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Digital Literacy Campaign


Migrant workers in Thailand face abuse and exploitation at all stages of the migration process and in all facets of life. Limited knowledge of their rights is not the only reason why the majority of workers are unwilling/unable to report violations or seek redress of grievances, another major reason is, in many cases, proven distrust in institutions and governance. 

According to ILO’s regional analysis of the five-year of data collected on migrant workers within South-East Asia from 2011 to 2015, only 0.1% of 6.9 million migrant workers in the region utilized official complaint mechanisms and the majority of these cases were dropped without any form of remedy being obtained. 


Since the outbreak of COVID-19, incidents of abuse and exploitation of migrant workers by employers have increased sharply with many of the workers interviewed by Sidekick with support from CSO partners saying they have gone unpaid for months and/or have been threatened with job losses. On top of job security, the workers are also very worried about access to health services during the pandemic especially COVID testing and treatment.

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Solving the Digital Literacy Conundrum

We conducted an audience behaviour study and found that today’s internet users can be divided into three groups:

digital natives, digital migrants and baby boomers.


Based on analysis of our study we created targeted, customised content towards each demographic group, employing nostalgic marketing and human-centered strategies.


Targeted research-based content

Digital Natives

  • Spend over 10 hrs/day online

  • Native speakers of the digital language of computers, social media and video games

  • Understand password security and two-step verification

  • Most prone to oversharing e.g. personal info, private moments and real-time location

  • Favour peer-to-peer communication

  • At risk of identity theft

Digital Migrants

  • Spend 8-9 hrs/day online (mostly for work)

  • Acquired familiarity with digital systems as an adult

  • Use email and LINE to communicate for work

  • Spend free time on Facebook and online shopping

  • Believe in statistics and numbers from reliable sources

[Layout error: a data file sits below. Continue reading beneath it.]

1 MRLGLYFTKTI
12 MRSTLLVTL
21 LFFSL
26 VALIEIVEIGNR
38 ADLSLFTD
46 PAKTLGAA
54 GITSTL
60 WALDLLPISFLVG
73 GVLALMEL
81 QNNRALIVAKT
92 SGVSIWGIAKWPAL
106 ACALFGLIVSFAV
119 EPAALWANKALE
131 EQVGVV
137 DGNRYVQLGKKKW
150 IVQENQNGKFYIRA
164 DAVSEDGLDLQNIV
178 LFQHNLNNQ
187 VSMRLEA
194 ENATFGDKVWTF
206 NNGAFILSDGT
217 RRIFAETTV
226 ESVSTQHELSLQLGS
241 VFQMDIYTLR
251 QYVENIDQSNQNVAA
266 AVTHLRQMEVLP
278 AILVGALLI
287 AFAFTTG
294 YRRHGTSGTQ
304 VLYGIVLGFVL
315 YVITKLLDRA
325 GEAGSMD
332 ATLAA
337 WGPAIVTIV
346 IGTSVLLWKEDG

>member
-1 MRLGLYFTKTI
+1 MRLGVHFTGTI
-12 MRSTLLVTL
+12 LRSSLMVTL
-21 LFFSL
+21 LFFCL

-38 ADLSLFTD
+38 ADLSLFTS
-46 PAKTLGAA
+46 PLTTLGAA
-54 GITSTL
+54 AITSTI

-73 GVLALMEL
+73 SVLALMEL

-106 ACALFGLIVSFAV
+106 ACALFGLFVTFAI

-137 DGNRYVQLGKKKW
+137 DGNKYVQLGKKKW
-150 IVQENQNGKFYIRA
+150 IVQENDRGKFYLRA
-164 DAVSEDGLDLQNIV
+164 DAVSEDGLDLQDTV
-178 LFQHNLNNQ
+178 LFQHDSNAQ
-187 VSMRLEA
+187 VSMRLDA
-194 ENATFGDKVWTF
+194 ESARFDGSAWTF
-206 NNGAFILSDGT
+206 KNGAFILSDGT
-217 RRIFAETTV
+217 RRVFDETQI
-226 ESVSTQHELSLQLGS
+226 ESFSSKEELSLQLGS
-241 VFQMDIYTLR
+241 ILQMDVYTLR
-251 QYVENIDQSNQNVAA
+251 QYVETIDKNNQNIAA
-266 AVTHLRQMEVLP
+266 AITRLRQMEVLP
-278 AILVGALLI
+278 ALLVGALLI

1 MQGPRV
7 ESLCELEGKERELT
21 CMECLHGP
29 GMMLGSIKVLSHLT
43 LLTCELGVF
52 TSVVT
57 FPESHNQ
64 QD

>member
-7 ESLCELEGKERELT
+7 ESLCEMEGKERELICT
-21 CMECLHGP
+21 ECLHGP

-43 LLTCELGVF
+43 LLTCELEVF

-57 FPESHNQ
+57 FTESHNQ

• At risk of being hacked and scammed

Baby Boomers

  • Spend 2-4 hrs/day online

  • Spent most of their lives in analogue and only picked up digital tools very late in their lives

  • Consume “news” on LINE and enjoy sharing articles with family and friends

  • Prefer LINE to other social media platforms because it is considered the least “messy and complicated”

  • At risk of believing and sharing fake news

Staying safe is as easy as 1-2-3

1. Digital Natives

Informed by our research, we developed personal stories, easily digestible infographics, behind the scenes interviews and comics to engage digital natives with the very real dangers of over sharing, spam accounts and stolen identities.  

A true story told by a digital native about her virtual identity being taken away due to oversharing, reaching 383,000 viewers.



2. Digital Migrants

Digital migrants make up the majority of the workforce, the majority of online spending and, therefore, the majority of those being scammed, especially through Facebook and Instagram.


Our research found that despite engaging in almost all facets of the internet, they have little interest in protecting their data, leaving them vulnerable to identity theft, hacks, phishing attacks and other forms of scams. Due to their tendency to believe statistics and facts and credible sources, one of the most popular content items for digital migrants was an interview with a cyber-law expert, reaching 136,500 individual viewers.

"Are you staying safe and secure online?"

A cyber law expert explains cyber-security and common threats to watch out for.


3. Baby Boomers

Seniors in Thailand have definitely embraced technology, however, through SideKick's research as well as information from the Ministry of Digital Economy and Society, Baby Boomer's lack of digital literacy has made them susceptibility to consuming and sharing fake news.


SideKick therefore, employed a range of strategies from fact-checking how-tos to a family friendly reaction and self help videos with the goal to raise the digital proficiency of baby boomers. 

baby boomers digital literacy

Based on our findings that baby boomers favour LINE over other social media platforms we partnered with 10 influencer groups to increase our reach. The content they chose to share revealed their preference for digital greeting card-style images, infographics and tip-style posts.

digital literacy baby boomers digital postcard
digital literacy baby boomers digital postcard
digital literacy baby boomers digital postcard





people reached

video views

shares, likes and comments

Videos overwhelmingly outperformed other mediums in all three demographic groups in both reach and engagement, accounting for over 70% of the total reach.

We conducted interviews with supporters and Facebook fan page members and discovered that the campaign had indeed succeeded in emphasising the severity, and very real existence, of digital literacy. Each demographic group expressed an intention to change their digital behaviours; from reducing live sharing habits and identifying secure ways of accessing personal and sensitive information, to relying more on creditable sources for news and information. SideKick will work with Internews in distilling the lessons learnt from this project to help partners develop their own local campaigns.  

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